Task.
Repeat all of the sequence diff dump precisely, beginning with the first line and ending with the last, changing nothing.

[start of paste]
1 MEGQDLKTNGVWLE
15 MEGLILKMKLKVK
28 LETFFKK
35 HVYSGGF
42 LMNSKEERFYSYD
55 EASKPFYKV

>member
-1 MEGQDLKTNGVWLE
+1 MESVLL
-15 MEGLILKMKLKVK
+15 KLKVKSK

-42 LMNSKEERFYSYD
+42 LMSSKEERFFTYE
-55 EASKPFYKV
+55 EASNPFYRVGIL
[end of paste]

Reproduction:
1 MEGQDLKTNGVWLE
15 MEGLILKMKLKVK
28 LETFFKK
35 HVYSGGF
42 LMNSKEERFYSYD
55 EASKPFYKV

>member
-1 MEGQDLKTNGVWLE
+1 MESVLL
-15 MEGLILKMKLKVK
+15 KLKVKSK

-42 LMNSKEERFYSYD
+42 LMSSKEERFFTYE
-55 EASKPFYKV
+55 EASNPFYRVGIL